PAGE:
Running from Burnout

Five years ago I burned out spectacularly. It was emotionally overwhelming and it’s all-consuming nature made me useless at work. Since then I’ve guarded my life aggressively to ensure it never happens again. These are the things that have helped:

Exercise and meditation
These two activities have changed my life dramatically. I have reserves of energy, can focus my attention deliberately, and eliminated all physical aches. After the first couple of months of regular activity, my body started to crave exercise, and it became easier and easier to stick to.

Create some boundaries
I have removed work-related apps from my phone and I don’t have access to my e-mail either. All notifications (not just work) are turned off. I can choose where I focus my attention and when, leaving me with ample quality time for my friends and family. I leave my phone and other electronic devices outside of my bedroom while I sleep to avoid checking them and disrupting my sleep.

I also refuse to have lunch meetings, work from home once a week, and never attend more than one networking event per month. These last three rules are to protect my introversion. Mileage may vary for you.

Write down your priorities
At the start of every quarter, I write three priorities or projects that I want to deliver on. I use these as my work values and prioritize any requests at work against them. I aggressively say no to things that are far outside of these priorities. You can’t get anything done if you’re trying to be everything to everyone.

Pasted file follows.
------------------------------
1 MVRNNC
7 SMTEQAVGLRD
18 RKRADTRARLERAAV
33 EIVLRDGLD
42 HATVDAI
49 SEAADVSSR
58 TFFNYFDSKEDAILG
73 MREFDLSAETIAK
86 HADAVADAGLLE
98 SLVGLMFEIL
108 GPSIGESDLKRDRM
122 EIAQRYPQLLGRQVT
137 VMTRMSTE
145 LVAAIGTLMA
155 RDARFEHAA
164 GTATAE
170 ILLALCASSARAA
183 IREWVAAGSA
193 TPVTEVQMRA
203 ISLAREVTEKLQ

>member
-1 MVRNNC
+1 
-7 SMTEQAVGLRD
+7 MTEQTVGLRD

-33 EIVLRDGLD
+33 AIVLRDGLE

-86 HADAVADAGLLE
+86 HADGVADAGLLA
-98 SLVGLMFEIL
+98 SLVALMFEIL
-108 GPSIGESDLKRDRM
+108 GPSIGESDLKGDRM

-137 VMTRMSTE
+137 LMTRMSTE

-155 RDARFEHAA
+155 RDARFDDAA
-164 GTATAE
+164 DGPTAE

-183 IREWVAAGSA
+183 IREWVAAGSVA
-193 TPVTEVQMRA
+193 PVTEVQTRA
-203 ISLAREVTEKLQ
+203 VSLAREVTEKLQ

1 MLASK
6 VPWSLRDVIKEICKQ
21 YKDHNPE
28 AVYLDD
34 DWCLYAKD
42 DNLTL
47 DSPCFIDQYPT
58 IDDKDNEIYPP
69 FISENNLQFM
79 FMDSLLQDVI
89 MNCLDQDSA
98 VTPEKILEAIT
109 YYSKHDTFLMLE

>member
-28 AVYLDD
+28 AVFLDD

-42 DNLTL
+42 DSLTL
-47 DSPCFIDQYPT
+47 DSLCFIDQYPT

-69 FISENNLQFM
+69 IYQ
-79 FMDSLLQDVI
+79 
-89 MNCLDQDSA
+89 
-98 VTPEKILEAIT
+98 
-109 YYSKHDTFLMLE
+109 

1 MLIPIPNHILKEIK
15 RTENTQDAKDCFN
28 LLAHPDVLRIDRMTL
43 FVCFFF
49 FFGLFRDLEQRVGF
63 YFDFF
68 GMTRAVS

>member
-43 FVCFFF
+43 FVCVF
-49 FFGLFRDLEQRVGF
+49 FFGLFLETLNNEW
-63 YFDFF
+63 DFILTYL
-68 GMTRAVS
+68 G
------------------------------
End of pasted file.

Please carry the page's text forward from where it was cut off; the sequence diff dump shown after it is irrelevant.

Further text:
Schedule incubation time
Blocks of time in my calendar are scheduled for thought incubation. When you’re busy reacting all the time, you stress yourself out unnecessarily. Making time to escape mentally and letting my thoughts rest made me more creative. My brain draws connections only when there’s room.

Create feedback loops
Lack of progress, or a feeling of lack of progress, can be one of the leading factors to burnout. When a project never feels finished, despair can set in pretty easily. I set daily goals that I know I can achieve. Structuring frequent feedback loops is a great motivator and can help encourage more positive thoughts.

Talk to someone
I’ve found a few people at work who are my peer support for my harder days. They need not be overly positive or negative, rather, an active listener. If either extremes are happening within this relationship, find someone else.

Do something else
Hiking was the last step in ensuring my long-term mental health. Finding something else outside of my job which I look forward to helps give me perspective on the difficulties and keeps me feeling positive. It’s important to not confuse who you are with your job… this leads to misplaced internalization.

Preventive measures are the best solution for burnout but don’t be hard on yourself… it’s also not always all your fault. Tech does not have the best reputation for quality work cultures and management can also fail you in this regard. Stay diligent and protect yourself.

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